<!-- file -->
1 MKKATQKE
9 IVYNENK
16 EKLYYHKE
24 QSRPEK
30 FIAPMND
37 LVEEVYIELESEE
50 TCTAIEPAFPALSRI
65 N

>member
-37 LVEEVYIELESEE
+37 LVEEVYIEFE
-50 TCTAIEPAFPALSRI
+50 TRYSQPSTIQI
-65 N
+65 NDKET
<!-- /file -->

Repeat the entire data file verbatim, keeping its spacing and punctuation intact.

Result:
1 MKKATQKE
9 IVYNENK
16 EKLYYHKE
24 QSRPEK
30 FIAPMND
37 LVEEVYIELESEE
50 TCTAIEPAFPALSRI
65 N

>member
-37 LVEEVYIELESEE
+37 LVEEVYIEFE
-50 TCTAIEPAFPALSRI
+50 TRYSQPSTIQI
-65 N
+65 NDKET